For the last three years, a reality TV shows different characters from south Louisiana hunting alligators throughout alligator season. The show depicts how hunters hunt and sell their gators.
It also shows the danger of bringing an alligator into the boat, as well as battle between the hunter and the alligator before it gets into the boat.
Pulling up to a hooked alligator in a boat, shooting it and then pulling it into a boat does not make for good TV action. Often there is a struggle between the hunter and the alligator before the reptile lands in the boat.
That struggle between hunter and alligator and the gator eventually shot in the head has those in the alligator industry worried that based on what people see on TV, it is casting a negative view of how alligators are harvested.
“The way alligator hunting is portrayed on the show is 99 percent not how it is done,” said Noel Kinler, who is an alligator expert for the Louisiana Wildlife and Fisheries. He said the constant fight between the alligator and hunter is not typical It is entertainment, not true alligator hunting, he added.
“It could put alligator hunting in Louisiana in a bad light.”
Kinler said the Louisiana Wildlife and Fisheries has already contacted the producers of “Swamp People” and voiced its concerns about the negative portrayal to one reality TV show, that the cable show is bringing to an already vulnerable alligator industry.
Wayne Sagrera, owner of Gator Farms in Vermilion Parish, is worried that what happened to the worldwide fur industry could one day happen to the worldwide alligator industry because of “Swamp People.”
Back in the 1980s, the fur industry was doing well all over the world. But that changed when People for the Ethical Treatment of Animals and The Humane Society of the United States began showing how small furry animals were trapped and killed by hunters. Society viewed the trapping of the fur animals as negative, so they did not want to wear fur coats anymore. The market crashed and has never recovered 20 years later.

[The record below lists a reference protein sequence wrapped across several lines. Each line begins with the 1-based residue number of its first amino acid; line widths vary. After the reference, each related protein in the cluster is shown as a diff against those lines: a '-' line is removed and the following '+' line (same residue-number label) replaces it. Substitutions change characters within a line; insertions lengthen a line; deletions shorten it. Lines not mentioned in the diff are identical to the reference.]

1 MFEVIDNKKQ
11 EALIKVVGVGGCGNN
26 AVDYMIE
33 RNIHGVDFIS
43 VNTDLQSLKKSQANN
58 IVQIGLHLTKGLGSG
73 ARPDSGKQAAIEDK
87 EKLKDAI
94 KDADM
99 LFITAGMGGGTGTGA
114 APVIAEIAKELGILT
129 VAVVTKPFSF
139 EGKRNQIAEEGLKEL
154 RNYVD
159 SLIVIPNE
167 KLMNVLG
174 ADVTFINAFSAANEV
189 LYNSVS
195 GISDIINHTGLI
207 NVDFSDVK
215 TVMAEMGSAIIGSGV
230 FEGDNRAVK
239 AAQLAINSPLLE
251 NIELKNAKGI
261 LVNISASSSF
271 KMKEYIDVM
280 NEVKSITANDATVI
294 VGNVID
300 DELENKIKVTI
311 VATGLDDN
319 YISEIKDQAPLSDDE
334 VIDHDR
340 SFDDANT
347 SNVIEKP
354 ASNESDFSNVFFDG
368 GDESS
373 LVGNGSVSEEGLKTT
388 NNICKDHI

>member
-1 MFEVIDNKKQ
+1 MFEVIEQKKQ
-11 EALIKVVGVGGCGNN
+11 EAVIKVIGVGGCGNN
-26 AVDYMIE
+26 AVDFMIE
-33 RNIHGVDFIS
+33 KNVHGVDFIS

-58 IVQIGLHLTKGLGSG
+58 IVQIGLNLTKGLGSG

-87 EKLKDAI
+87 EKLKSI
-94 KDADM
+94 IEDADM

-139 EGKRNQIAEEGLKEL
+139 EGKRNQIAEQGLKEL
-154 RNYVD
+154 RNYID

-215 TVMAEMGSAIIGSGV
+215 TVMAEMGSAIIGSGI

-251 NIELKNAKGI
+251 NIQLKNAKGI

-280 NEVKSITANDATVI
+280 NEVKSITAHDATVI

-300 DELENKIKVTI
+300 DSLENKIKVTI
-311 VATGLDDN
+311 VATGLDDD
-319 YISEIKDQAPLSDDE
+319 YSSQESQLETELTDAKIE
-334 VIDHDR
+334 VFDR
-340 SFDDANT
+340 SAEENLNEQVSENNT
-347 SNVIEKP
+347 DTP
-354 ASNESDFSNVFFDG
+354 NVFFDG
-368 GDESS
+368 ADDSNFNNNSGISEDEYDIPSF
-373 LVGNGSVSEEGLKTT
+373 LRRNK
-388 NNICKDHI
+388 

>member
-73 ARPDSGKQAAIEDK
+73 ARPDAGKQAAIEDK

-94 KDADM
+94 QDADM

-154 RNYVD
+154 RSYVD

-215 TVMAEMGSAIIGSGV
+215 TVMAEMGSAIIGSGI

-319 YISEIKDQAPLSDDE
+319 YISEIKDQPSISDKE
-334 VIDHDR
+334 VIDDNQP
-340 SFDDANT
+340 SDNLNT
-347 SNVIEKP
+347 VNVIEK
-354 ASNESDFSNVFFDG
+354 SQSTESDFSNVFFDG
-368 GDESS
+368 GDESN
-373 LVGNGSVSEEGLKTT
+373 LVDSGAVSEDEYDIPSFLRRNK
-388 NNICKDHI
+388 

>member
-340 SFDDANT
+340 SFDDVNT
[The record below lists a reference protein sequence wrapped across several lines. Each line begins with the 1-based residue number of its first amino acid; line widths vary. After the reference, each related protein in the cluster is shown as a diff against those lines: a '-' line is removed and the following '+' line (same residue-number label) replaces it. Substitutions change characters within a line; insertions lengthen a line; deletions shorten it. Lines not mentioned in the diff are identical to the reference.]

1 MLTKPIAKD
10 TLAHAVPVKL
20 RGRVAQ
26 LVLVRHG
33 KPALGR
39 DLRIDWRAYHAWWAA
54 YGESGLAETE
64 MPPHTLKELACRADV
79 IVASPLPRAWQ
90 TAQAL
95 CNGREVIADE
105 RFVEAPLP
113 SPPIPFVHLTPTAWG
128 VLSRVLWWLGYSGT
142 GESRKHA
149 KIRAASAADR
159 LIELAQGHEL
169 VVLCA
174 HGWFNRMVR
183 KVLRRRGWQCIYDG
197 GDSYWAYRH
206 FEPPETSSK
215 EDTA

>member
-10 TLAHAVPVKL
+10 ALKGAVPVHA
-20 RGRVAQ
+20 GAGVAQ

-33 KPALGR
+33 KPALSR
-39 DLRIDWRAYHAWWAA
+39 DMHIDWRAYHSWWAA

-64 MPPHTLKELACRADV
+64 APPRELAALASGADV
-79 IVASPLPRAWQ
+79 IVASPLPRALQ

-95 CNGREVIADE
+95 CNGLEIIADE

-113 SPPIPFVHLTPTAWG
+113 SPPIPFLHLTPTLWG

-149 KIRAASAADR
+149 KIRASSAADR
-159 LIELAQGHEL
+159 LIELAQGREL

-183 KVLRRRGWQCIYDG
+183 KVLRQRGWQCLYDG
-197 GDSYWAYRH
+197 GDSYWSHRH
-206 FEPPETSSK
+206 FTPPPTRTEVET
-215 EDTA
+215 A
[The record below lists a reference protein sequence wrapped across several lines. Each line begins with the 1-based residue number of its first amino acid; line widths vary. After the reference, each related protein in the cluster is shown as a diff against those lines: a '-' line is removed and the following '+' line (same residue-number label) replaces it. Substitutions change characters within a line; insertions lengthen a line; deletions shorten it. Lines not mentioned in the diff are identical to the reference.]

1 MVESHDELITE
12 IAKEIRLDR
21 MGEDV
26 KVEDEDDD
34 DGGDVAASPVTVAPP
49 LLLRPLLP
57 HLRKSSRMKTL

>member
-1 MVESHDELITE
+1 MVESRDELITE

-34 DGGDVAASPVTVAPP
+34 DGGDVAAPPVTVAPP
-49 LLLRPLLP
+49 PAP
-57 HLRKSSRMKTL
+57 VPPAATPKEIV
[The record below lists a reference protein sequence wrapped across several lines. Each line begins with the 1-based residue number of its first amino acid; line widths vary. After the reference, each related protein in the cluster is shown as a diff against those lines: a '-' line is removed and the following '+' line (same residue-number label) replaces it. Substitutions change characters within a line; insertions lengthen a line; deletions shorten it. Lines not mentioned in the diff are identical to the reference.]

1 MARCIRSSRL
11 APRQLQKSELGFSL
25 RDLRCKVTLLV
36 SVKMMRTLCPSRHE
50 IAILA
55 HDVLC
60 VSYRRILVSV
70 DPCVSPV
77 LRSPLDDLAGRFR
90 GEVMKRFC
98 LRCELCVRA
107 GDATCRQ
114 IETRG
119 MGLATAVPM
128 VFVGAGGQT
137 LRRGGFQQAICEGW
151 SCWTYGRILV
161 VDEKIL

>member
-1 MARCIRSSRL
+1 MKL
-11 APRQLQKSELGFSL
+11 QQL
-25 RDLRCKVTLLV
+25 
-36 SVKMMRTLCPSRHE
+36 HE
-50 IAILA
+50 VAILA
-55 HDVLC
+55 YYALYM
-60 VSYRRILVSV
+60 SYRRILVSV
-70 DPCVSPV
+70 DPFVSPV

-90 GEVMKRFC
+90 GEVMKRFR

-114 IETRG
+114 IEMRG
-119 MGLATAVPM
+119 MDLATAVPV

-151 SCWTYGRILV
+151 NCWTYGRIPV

Sagrera is concerned that the same thing may happen to the alligator industry. Millions of people watch a least six to 10 alligators killed every episode. They are all shot in the head by a 22 caliber rifle. Some enjoy watching the gator die, while others think the show is cruel.
He said it “creates a negative image” for the industry.
The industry is slowly making a comeback and the prices are beginning to climb. In 2008, a certain length alligator was fetching $34 per foot. The next year, because of little demand for alligator in the fashion market, the price crashed to $7 per foot for the same size gator. That price has slowly climbed to $13 per foot in 2010 and $17 per foot in 2011.
Both Sagrera and Kinler agreed that the popularity of reality TV shows had no effect on the rising price of the alligator hides worldwide. Kinler said the people who those shows do not buy as much alligator fashion as those overseas. Kinler credits the higher price for alligator skins in 2011 to supply and demand. Because of the drought and salt water intrusion last year, there were not as many alligators to be harvested.